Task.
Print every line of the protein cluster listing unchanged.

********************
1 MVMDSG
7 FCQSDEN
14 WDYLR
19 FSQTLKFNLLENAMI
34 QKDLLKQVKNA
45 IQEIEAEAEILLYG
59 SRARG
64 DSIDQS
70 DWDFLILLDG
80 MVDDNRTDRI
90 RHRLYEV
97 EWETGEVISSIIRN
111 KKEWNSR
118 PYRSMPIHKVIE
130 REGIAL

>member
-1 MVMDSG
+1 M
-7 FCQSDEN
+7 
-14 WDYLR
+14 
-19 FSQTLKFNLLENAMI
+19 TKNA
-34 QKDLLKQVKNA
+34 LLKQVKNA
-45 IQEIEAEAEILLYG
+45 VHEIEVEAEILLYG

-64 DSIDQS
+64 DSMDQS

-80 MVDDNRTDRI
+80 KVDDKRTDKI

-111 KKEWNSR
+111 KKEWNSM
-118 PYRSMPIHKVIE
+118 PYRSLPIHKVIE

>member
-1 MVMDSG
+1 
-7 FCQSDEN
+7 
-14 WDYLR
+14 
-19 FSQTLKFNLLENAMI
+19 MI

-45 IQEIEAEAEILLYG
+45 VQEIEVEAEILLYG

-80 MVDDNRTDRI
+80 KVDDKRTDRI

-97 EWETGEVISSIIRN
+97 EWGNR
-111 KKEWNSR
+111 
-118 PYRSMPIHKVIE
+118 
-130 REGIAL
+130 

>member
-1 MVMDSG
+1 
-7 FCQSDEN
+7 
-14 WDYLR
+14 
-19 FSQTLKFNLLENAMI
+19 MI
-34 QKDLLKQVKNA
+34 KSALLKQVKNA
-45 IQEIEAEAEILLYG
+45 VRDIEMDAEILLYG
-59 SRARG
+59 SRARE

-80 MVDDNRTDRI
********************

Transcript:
1 MVMDSG
7 FCQSDEN
14 WDYLR
19 FSQTLKFNLLENAMI
34 QKDLLKQVKNA
45 IQEIEAEAEILLYG
59 SRARG
64 DSIDQS
70 DWDFLILLDG
80 MVDDNRTDRI
90 RHRLYEV
97 EWETGEVISSIIRN
111 KKEWNSR
118 PYRSMPIHKVIE
130 REGIAL

>member
-1 MVMDSG
+1 M
-7 FCQSDEN
+7 
-14 WDYLR
+14 
-19 FSQTLKFNLLENAMI
+19 TKNA
-34 QKDLLKQVKNA
+34 LLKQVKNA
-45 IQEIEAEAEILLYG
+45 VHEIEVEAEILLYG

-64 DSIDQS
+64 DSMDQS

-80 MVDDNRTDRI
+80 KVDDKRTDKI

-111 KKEWNSR
+111 KKEWNSM
-118 PYRSMPIHKVIE
+118 PYRSLPIHKVIE

>member
-1 MVMDSG
+1 
-7 FCQSDEN
+7 
-14 WDYLR
+14 
-19 FSQTLKFNLLENAMI
+19 MI

-45 IQEIEAEAEILLYG
+45 VQEIEVEAEILLYG

-80 MVDDNRTDRI
+80 KVDDKRTDRI

-97 EWETGEVISSIIRN
+97 EWGNR
-111 KKEWNSR
+111 
-118 PYRSMPIHKVIE
+118 
-130 REGIAL
+130 

>member
-1 MVMDSG
+1 
-7 FCQSDEN
+7 
-14 WDYLR
+14 
-19 FSQTLKFNLLENAMI
+19 MI
-34 QKDLLKQVKNA
+34 KSALLKQVKNA
-45 IQEIEAEAEILLYG
+45 VRDIEMDAEILLYG
-59 SRARG
+59 SRARE

-80 MVDDNRTDRI